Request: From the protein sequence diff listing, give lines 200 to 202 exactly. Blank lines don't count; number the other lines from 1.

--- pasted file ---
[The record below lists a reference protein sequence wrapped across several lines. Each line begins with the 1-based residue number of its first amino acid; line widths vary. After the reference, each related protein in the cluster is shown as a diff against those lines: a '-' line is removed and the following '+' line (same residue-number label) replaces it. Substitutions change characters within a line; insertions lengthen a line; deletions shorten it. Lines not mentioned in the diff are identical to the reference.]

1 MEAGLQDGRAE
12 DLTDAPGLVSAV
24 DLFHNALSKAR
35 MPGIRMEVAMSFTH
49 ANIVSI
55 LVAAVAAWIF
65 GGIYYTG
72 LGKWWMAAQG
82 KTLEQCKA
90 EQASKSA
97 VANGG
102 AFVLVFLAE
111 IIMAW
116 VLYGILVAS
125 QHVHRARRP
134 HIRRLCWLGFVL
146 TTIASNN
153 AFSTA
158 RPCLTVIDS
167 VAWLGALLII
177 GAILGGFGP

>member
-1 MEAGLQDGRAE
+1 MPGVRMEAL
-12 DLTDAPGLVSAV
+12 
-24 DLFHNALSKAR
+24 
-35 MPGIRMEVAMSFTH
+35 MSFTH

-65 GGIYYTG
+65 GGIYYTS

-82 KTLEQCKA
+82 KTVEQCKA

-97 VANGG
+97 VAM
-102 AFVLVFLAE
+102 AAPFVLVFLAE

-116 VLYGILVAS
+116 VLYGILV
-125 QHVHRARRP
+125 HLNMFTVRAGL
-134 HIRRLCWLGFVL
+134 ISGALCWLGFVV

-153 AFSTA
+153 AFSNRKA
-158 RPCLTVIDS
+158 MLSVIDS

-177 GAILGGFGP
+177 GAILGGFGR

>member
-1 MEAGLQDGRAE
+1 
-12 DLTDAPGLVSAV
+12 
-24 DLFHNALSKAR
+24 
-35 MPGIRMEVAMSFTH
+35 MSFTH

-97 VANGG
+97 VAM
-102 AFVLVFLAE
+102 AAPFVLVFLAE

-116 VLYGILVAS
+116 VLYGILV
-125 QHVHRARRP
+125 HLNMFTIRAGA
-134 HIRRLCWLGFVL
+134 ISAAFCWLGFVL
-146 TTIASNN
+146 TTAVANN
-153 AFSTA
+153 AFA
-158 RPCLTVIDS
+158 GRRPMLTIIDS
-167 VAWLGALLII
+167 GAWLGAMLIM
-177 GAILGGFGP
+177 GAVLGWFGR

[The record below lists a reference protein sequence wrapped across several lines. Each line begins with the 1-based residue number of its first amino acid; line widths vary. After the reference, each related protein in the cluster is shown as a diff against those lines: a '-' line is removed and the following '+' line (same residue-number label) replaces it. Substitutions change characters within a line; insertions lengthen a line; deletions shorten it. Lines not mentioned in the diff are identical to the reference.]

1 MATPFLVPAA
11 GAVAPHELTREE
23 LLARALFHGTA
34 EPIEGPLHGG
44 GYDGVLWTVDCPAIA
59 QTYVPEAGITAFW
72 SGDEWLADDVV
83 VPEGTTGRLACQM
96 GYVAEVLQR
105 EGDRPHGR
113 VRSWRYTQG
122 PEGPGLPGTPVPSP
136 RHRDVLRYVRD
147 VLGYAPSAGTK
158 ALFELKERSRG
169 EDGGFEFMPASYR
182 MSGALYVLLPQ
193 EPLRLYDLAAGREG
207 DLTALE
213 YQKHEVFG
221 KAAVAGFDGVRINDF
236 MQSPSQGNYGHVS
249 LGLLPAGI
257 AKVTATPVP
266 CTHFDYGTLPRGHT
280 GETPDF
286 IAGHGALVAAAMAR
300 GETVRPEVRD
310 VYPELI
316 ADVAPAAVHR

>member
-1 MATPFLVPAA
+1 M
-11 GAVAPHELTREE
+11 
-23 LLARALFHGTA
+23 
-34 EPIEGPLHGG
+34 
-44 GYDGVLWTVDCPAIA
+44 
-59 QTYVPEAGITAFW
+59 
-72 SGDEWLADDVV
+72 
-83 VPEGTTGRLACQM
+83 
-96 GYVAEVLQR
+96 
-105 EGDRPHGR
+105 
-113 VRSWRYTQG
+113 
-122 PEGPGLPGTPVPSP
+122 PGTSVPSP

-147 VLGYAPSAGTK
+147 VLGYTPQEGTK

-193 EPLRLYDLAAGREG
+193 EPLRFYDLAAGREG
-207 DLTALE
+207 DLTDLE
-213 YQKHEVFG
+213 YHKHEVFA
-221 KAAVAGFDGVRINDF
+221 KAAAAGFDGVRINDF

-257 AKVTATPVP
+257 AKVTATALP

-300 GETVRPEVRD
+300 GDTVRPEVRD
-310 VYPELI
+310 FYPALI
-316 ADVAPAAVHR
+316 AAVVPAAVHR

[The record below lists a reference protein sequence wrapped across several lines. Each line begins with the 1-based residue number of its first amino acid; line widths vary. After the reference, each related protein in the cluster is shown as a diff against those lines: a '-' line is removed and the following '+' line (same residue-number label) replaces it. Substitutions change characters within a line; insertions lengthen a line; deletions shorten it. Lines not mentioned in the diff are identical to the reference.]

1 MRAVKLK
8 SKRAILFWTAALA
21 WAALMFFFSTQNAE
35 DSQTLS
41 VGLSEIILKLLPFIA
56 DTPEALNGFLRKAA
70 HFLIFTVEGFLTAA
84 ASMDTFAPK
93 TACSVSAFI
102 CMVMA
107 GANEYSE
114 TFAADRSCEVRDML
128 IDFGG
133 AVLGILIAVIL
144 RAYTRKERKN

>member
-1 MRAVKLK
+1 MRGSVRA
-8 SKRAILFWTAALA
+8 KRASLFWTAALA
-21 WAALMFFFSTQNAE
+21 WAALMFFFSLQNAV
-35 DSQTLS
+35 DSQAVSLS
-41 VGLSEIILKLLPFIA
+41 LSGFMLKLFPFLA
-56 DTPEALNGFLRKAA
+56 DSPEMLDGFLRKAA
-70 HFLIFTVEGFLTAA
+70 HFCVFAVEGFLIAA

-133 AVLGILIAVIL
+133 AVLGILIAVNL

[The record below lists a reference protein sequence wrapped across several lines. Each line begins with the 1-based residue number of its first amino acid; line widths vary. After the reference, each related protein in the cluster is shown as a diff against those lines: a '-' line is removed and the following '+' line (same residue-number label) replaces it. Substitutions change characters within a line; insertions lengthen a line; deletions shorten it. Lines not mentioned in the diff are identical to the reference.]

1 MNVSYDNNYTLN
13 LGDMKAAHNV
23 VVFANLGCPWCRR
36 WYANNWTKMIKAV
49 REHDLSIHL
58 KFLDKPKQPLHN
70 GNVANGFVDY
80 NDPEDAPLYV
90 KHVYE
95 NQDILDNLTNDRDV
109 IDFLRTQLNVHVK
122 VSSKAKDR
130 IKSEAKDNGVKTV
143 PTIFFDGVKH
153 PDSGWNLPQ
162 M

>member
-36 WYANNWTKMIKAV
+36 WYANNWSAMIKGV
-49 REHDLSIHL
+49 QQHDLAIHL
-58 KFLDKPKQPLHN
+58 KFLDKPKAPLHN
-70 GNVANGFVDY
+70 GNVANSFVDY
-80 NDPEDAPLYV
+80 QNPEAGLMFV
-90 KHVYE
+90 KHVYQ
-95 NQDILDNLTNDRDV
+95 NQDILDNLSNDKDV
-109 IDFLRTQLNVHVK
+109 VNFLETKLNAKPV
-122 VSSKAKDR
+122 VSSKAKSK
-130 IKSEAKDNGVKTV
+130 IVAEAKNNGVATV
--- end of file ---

122 VSSKAKDR
130 IKSEAKDNGVKTV
143 PTIFFDGVKH